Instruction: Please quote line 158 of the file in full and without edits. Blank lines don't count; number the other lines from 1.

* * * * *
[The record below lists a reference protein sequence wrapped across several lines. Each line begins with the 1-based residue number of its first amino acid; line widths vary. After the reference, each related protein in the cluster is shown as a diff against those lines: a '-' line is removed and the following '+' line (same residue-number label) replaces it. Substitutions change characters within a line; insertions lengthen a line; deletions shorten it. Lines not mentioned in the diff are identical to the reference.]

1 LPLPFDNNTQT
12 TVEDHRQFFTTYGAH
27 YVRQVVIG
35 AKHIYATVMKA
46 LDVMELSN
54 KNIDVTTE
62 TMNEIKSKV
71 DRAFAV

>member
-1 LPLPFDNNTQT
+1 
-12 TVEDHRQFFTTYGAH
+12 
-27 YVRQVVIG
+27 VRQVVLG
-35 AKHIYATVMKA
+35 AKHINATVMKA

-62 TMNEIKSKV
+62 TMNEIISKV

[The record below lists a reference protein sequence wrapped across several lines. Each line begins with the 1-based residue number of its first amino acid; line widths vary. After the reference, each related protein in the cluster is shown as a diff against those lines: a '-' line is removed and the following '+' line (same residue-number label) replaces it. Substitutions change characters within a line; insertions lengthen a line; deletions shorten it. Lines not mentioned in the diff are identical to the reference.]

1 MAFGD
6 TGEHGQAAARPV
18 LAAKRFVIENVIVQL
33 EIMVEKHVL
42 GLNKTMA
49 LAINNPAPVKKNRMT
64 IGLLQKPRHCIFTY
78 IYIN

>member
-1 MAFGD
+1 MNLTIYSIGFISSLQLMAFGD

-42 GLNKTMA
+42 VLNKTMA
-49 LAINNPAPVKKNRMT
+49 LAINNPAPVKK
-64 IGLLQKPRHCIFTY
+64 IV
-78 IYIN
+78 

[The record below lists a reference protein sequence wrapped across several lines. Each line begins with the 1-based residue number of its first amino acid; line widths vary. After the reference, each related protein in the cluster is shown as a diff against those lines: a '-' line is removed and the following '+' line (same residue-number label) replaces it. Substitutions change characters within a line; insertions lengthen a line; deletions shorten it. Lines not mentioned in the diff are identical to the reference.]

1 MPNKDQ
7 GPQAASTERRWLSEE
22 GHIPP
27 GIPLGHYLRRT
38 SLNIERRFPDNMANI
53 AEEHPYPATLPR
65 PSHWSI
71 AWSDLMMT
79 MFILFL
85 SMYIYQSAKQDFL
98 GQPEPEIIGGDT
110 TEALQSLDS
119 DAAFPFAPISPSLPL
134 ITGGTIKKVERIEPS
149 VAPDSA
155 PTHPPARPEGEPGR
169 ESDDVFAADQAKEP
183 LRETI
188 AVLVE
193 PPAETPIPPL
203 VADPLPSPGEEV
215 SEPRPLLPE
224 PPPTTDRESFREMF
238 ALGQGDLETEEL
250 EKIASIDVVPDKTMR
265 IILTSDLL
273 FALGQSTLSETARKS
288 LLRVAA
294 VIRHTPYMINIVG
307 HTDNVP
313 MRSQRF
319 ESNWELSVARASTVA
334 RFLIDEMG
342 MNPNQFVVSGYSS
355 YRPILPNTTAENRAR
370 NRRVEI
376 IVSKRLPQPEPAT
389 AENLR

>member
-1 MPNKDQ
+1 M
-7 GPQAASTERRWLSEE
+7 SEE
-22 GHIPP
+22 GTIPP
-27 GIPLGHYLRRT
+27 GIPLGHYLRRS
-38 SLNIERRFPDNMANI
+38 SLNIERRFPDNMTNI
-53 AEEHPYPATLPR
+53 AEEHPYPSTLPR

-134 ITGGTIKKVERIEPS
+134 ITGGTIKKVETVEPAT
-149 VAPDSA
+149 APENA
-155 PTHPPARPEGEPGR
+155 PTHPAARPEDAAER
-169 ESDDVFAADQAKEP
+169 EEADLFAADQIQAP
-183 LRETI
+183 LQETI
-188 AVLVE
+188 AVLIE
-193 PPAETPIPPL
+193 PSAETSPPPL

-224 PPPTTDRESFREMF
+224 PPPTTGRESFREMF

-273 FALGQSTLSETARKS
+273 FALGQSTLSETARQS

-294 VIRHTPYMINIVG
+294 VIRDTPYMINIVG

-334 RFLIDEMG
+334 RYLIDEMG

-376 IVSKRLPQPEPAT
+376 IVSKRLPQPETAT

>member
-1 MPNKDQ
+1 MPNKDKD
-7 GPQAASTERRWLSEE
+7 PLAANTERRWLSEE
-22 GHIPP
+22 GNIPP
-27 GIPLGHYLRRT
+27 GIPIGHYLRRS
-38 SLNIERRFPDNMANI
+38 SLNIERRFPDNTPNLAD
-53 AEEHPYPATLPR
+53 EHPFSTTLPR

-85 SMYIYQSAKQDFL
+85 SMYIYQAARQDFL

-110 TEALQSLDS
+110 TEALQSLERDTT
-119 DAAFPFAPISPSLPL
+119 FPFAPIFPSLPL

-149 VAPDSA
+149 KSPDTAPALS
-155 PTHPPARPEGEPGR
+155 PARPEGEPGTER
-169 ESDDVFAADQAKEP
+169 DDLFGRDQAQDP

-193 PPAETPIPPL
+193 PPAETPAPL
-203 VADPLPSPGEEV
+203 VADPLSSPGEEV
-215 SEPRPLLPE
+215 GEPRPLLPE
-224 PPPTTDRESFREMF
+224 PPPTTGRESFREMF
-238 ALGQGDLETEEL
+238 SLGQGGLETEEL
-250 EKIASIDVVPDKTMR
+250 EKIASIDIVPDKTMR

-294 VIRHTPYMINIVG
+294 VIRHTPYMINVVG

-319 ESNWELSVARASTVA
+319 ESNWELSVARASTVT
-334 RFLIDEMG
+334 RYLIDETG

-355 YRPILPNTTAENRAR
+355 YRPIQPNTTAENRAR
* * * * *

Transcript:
-334 RFLIDEMG